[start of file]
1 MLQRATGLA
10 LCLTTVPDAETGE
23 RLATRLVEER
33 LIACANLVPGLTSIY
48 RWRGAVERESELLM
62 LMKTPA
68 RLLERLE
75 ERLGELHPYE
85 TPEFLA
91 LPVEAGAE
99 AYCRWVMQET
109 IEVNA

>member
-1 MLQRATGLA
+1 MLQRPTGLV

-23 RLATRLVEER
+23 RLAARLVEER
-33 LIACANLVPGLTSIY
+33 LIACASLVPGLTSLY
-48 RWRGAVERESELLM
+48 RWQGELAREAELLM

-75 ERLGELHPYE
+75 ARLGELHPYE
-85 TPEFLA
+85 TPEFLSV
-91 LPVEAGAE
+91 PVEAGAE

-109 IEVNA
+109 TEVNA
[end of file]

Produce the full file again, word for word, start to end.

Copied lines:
1 MLQRATGLA
10 LCLTTVPDAETGE
23 RLATRLVEER
33 LIACANLVPGLTSIY
48 RWRGAVERESELLM
62 LMKTPA
68 RLLERLE
75 ERLGELHPYE
85 TPEFLA
91 LPVEAGAE
99 AYCRWVMQET
109 IEVNA

>member
-1 MLQRATGLA
+1 MLQRPTGLV

-23 RLATRLVEER
+23 RLAARLVEER
-33 LIACANLVPGLTSIY
+33 LIACASLVPGLTSLY
-48 RWRGAVERESELLM
+48 RWQGELAREAELLM

-75 ERLGELHPYE
+75 ARLGELHPYE
-85 TPEFLA
+85 TPEFLSV
-91 LPVEAGAE
+91 PVEAGAE

-109 IEVNA
+109 TEVNA